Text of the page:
The PRO Turnix Gel is an understated looking saddle that, for me, has been perfect for long, steady road miles. It's also proved comfortable along unmade roads and less challenging trails.
This gel version of the Turnix comes in two widths – 142 and 152mm – and with stainless steel rails. The rails are painted, with neat markings for easy setup. Some may feel steel is a bit low rent compared with titanium and carbon alternatives, but personally I reckon it offers the right blend of characteristics, without doing nasty things to bike weight or bank balance.
Staying with the underside, construction is precise and well executed. It's a screwed and slotted construction, pleasing but no less than I'd expect. More interesting are the curved carbon reinforced polymer base and lugs for accessories, such as an action camera and mudguard.
Sandwiched between the composite base and durable PU upper is comfortable EVA foam padding, while the rear of the upper is textured, with tiny dimples that enhance comfort.
The nose is leaner than some, the idea being to minimise chafing, which it does very effectively in every situation although most noticeably when going full pelt and hunkered low on the drops.
A break in the seasonal gloom saw me pluck my TT bike from hibernation and, with the Turnix installed, complete a favourite 16-mile 'blast' loop in 46 minutes, on three consecutive occasions. Comfort was every bit as good as the 140mm BBB Razer it replaced and, from memory, the 143mm Specialized Toupe Gel I'd used prior to the BBB.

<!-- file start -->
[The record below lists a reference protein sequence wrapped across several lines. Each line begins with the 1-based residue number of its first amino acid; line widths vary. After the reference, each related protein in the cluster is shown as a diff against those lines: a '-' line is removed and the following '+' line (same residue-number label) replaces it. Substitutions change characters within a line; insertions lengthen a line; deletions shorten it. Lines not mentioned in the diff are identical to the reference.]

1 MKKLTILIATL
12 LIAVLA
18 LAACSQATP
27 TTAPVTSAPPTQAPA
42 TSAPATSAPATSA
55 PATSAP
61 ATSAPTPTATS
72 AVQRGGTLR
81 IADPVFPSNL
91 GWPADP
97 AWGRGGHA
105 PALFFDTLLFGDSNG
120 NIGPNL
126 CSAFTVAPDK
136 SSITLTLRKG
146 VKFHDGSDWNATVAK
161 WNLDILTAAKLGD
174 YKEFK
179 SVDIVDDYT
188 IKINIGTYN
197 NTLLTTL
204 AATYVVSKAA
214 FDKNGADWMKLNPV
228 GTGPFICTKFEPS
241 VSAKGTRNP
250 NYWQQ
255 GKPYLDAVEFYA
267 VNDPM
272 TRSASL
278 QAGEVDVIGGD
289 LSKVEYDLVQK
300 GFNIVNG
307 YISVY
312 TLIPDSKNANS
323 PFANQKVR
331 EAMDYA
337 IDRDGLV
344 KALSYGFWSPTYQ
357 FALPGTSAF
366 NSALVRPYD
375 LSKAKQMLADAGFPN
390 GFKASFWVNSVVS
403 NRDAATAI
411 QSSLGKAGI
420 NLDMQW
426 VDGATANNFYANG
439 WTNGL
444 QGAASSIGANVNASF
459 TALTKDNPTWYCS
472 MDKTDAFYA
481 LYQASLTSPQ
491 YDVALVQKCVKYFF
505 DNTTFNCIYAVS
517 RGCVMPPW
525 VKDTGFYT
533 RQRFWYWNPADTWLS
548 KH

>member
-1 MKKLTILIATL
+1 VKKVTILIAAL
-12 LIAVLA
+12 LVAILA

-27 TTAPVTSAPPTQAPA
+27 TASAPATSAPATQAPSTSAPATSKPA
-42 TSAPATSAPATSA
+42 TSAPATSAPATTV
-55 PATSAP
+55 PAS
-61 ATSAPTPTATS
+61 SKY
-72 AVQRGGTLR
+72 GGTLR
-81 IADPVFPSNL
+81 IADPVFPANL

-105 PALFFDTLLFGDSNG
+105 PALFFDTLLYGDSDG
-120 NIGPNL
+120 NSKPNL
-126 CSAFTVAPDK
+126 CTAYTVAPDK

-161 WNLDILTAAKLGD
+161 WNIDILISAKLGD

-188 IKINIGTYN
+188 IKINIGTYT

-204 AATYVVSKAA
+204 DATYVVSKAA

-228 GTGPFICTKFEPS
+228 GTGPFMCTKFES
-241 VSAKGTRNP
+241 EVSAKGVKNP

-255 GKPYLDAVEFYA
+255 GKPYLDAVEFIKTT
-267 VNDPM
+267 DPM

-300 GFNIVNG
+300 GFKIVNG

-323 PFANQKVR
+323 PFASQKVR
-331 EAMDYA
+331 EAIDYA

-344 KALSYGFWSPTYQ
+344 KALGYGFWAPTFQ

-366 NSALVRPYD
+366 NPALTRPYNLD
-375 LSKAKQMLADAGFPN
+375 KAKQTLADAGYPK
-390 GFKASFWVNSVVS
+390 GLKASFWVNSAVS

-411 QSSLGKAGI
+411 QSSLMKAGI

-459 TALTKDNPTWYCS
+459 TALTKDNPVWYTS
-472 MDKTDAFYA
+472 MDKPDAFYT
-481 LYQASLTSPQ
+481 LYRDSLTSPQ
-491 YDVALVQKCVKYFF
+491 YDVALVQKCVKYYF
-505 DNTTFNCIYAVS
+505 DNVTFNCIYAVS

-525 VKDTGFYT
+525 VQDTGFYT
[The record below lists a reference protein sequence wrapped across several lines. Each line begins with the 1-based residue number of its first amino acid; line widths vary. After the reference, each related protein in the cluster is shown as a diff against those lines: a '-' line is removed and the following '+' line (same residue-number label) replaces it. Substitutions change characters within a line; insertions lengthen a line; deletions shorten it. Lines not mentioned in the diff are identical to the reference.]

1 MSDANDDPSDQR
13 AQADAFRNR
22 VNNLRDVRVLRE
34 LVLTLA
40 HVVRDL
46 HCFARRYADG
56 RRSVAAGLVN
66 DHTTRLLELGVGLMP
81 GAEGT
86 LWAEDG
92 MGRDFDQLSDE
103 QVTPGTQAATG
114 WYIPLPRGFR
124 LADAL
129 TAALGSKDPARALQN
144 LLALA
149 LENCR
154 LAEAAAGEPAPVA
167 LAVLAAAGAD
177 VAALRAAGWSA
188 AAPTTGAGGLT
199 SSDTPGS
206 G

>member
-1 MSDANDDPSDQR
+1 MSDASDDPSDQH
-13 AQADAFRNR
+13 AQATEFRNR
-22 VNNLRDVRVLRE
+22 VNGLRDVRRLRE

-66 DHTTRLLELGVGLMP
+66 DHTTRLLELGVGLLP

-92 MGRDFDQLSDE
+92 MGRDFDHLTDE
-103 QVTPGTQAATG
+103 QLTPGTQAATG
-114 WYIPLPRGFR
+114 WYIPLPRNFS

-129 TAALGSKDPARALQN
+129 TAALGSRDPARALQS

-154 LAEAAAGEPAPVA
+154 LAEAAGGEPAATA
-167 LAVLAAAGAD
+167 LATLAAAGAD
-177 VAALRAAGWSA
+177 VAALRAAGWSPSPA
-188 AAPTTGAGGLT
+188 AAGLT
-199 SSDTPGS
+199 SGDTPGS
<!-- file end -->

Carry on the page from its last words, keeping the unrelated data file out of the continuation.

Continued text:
At this time of year, the majority of my road miles are done on my fixed gear 'crosser, which has a more upright position than the TT bike, a more 'cross-typical cockpit height. Adding the PRO and extending rides from 20 to 30, 50 and 70 miles plus continued the same comfortable theme, confirming again that the millimetre differences were neither here nor there.
Aside from weary legs there's been no hint of soreness around the thighs or buttock. Tingling and numbness around the crotch have also been moot points over these distances and surfaces, although a titanium seatpost certainly helps on the fatigue and shock-absorbing fronts, especially across the washboard tarmac that typifies my local lanes.
I like to shuffle about slightly and the cover has been very permissive of this, regardless of clothing. There's been no irksome slip either, which can strike with very shiny Lycra.
I've also used the saddle on my rough stuff tourer for 120 miles or so. This also sports a titanium post but the build's more upright stance puts more pressure upon the sit bones. I wasn't hugely surprised to discover some chafing of my right buttock after 45 off-road miles, but mixed terrain escapes of similar distances were abrasion-free.
In terms of durability, cover and finish are holding up very well. Although not rough with kit, I generally lean bikes by the saddle, but brickwork and other coarse surfaces haven't left any calling cards. Porting it between bikes hasn't made any impression on the black painted rails either.
Although comfort is very subjective, I've found the Turnix Gel an extremely comfortable road-biased saddle. On paper, the spec seems unremarkable – especially compared with, for example, the Selle Italia Novus Boost, which is £20 or so cheaper – but the build quality is very high. I've also seen it heavily discounted online.
Competent, well-executed performance saddle but slightly pricey relative to the spec
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road.cc test report